of music to figure is usually indicated in the notations, but for some unexplained reason
this helpful plan was discontinued in the later volumes. This has added very considerably
to our troubles, especially when, as is not infrequent, no directions are given
concerning the number of repetitions, if any, of the several sections of the music. Here
again, an illustration may be helpful. In “Apley House” (see p. 120), for
instance, the music consists of three four-bar sections, but with no directions about
repeats, as the following transcription of the notation will show:-
“The two men take hands and fall back, and turn single; the women do the same; Hands-across half-round, and turn single. The second couple being in the first place, cast off, and the other couple follow and lead up a-breast; the first couple cross over into the second couple’s place, the second couple lead up and cross over into their own places”. In this case I believe our solution is probably right, but I am aware that there is room for differences of opinion. Incidentally, our notation of this dance will serve to give a general idea of the way in which we have expanded the original text and translated it into present-day technical language.
We have now perhaps said enough to indicate the general lines we have followed in our attempts to reconstruct the dances. Those who wish for further information can obtain it by consulting the original texts and comparing them with our translations.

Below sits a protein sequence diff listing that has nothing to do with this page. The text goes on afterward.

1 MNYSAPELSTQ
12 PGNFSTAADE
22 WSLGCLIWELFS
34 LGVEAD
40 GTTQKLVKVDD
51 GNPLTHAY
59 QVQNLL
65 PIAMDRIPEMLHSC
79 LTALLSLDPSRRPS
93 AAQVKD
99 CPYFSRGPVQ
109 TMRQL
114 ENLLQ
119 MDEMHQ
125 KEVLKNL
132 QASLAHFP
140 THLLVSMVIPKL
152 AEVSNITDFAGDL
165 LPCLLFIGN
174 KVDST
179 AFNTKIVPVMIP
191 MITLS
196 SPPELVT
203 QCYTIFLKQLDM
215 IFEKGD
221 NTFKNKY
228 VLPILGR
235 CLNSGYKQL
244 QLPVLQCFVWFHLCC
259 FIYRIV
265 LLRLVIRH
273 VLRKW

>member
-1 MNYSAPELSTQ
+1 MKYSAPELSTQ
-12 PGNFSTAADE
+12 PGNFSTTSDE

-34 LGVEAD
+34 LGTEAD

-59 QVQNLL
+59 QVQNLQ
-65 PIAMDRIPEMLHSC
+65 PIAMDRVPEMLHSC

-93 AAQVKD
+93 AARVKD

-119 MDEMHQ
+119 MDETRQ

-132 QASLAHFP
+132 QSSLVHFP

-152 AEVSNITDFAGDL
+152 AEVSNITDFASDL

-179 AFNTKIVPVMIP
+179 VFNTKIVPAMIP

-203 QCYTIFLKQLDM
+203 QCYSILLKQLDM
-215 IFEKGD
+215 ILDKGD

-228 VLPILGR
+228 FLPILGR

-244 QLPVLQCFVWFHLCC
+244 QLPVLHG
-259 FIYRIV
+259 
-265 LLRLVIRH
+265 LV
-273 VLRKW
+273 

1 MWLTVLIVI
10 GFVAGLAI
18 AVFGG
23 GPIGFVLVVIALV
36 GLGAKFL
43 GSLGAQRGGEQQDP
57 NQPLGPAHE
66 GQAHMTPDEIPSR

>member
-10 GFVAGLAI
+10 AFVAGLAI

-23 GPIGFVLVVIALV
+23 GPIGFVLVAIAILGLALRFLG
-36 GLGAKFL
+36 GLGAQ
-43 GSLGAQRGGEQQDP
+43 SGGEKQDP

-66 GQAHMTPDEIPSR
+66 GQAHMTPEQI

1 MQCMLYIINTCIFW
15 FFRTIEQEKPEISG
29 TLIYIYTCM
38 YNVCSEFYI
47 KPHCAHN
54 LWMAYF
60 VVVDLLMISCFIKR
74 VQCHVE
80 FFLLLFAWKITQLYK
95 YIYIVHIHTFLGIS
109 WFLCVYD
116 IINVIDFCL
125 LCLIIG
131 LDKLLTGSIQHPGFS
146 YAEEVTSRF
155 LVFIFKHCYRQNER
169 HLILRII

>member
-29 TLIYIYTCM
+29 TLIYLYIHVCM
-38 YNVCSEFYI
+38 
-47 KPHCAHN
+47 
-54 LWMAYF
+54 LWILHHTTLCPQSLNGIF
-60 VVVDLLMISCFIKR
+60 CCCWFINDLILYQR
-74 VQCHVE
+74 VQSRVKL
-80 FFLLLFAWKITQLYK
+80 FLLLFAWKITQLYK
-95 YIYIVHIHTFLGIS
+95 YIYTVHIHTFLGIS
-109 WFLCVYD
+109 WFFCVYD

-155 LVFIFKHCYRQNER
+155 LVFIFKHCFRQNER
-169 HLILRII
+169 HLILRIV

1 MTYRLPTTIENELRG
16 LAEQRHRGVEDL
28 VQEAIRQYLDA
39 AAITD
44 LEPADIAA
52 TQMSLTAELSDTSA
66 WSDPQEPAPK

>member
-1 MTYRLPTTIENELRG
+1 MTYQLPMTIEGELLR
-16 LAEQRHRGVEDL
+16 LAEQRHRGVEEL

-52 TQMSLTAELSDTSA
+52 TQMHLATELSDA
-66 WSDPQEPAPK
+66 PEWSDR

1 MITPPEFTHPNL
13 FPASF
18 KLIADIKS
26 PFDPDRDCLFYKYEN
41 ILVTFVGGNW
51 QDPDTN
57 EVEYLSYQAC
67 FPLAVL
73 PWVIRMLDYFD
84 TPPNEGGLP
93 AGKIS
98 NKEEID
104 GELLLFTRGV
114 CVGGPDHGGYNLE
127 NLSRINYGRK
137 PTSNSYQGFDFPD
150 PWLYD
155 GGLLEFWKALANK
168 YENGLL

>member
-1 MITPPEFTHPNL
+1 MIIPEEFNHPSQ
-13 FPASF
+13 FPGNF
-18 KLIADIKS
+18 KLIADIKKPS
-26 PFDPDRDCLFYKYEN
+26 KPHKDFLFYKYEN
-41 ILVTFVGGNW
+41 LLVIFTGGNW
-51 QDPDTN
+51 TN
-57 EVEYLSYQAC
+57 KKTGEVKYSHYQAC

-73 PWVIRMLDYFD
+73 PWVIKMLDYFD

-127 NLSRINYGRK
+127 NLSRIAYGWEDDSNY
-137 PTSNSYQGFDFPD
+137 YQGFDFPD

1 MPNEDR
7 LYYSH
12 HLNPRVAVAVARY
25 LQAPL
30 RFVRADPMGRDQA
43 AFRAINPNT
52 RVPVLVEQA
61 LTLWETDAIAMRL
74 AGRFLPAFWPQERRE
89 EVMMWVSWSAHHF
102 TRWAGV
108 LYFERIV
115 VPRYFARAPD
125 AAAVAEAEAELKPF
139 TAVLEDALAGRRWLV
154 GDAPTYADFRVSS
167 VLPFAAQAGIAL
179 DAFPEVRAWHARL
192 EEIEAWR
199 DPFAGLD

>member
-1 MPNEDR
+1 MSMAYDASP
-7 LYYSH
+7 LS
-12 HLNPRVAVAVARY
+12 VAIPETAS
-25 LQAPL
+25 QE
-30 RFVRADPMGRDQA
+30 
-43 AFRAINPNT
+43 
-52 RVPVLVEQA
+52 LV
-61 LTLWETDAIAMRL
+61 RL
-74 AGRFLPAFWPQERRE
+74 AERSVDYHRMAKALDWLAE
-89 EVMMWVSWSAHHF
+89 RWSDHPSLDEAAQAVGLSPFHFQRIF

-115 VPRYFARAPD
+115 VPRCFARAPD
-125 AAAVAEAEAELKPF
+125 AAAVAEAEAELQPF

It is impossible to examine the dances of the later editions without being impressed by the beauty of a large number of the tunes they contain. These, with few exceptions, are frankly composed, sophisticated tunes, and it would be interesting to know by whom they were written or from what sources they were derived. The volumes themselves give us no information whatever about their origin. Some, I imagine, may have been definitely composed for the Country Dance, but I suspect the majority were contemporary airs pressed into the service of the dance by the Playford editors. “The Siege of Limerick” (“Country Dance Tunes”, Set 10) is the tune of one of Purcell’s songs, “O how happy’s he”, and I cannot resist a suspicion that the same master-hand was responsible for several of the other triple-time hornpipe airs, e.g., “Dick’s Maggot”, “Mr Isaac’s Maggot”, “The Hare’s Maggot”, etc. Two of the airs to the dances in this volume were later on used in “The Beggar’s Opera” — “Of Noble Race was Shinkin” (set to “Nowill Hills”) and “Greenwich Park”.
Whatever their origin, the beauty of these airs is incontestable, and if we may believe that the Country Dances attracted the attention of the best musicians of the day, and induced them to give of their best to its service, this would be further testimony, were it needed, of the important place which the National dance held in the social life of the period.
Page transcribed by Hugh Stewart